And he didn't appreciate coach Phil Jackson not showing much faith in his younger players when that lead was cut to 8, choosing instead to bench them in favor of the starters midway through the fourth.
“The second unit played well, got a 16-point lead in the fourth quarter. We were all taken out with six minutes to go in game,” Bynum said. “(The first unit) didn’t get any rebounds (after that). I don’t know what to say about that. We didn’t play well. I not saying say that. But in the fourth quarter, the second unit put a nice run together and I think we all should have been rewarded by being able to stay out there on the court.”
The lead started to slip away when the Lakers second unit started treating the ball carelessly, with four quick turnovers that led to the momentum change. Jackson likes to let players figure things out for themselves, but he also likes to win games, so going back to the starters to stem the tide made sense at the time.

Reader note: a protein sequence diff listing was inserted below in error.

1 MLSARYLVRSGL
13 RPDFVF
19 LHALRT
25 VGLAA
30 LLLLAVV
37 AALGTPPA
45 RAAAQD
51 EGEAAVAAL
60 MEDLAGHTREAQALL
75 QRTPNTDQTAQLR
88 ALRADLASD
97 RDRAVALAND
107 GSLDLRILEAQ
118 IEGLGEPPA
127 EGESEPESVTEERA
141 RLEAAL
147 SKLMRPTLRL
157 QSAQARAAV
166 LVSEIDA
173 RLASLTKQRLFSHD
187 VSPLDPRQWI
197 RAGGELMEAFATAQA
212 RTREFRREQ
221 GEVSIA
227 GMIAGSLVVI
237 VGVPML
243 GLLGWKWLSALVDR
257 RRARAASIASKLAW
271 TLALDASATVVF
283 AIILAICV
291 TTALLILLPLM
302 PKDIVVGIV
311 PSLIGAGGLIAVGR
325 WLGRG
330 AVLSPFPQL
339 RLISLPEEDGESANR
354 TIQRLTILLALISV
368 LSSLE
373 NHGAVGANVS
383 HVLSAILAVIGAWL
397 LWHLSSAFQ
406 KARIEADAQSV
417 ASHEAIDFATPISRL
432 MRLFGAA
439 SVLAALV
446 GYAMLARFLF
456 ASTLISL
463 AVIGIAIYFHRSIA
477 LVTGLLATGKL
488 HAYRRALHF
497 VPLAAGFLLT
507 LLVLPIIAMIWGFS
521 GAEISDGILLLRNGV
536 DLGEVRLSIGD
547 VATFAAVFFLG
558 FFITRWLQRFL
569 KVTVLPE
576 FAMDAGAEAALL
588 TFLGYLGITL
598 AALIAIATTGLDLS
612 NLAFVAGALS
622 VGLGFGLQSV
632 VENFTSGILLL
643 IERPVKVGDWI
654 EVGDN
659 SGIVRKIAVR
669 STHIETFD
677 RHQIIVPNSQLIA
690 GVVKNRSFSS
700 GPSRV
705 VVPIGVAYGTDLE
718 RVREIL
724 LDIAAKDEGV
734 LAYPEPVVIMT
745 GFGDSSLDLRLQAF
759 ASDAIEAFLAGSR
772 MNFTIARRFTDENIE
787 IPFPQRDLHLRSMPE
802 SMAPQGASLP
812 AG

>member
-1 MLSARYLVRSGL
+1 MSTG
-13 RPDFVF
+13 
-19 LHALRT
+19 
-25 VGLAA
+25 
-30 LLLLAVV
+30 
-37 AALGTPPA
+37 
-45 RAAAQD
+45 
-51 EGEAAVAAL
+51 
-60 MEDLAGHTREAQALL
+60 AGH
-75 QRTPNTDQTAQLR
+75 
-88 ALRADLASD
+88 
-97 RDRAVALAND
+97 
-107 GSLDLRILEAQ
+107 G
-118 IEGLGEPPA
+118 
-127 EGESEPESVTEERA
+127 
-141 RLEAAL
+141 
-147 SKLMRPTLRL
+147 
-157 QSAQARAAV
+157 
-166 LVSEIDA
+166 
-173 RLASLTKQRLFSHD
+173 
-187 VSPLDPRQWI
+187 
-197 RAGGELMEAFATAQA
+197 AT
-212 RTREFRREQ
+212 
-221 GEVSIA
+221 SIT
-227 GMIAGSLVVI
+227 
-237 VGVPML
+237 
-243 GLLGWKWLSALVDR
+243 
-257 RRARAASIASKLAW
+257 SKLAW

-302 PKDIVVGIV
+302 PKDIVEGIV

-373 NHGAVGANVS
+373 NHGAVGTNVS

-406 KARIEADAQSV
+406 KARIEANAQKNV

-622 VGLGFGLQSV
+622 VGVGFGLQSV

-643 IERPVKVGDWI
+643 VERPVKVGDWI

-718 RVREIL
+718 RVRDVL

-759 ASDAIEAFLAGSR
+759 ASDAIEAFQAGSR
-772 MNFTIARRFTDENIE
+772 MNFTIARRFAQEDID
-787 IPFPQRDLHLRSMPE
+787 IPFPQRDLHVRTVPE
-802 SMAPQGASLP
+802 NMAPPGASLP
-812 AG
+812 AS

Problem is, that didn’t work this time.
Bynum has a point about the rebounding problems, but that was happening when he was on the court as well. In fact, Bynum was on the floor for the final 45 seconds of the game, but on the final play he doesn’t move fast enough while Kobe and Trevor Ariza try to block T.J. Ford’s layup (a shot he misses) to get a body on Troy Murphy as he goes in for the game winning tip.
You've got to love the passion of Bynum, that he wants to be out there and make things happen when it matters. He just needs to make things happen when it matters first.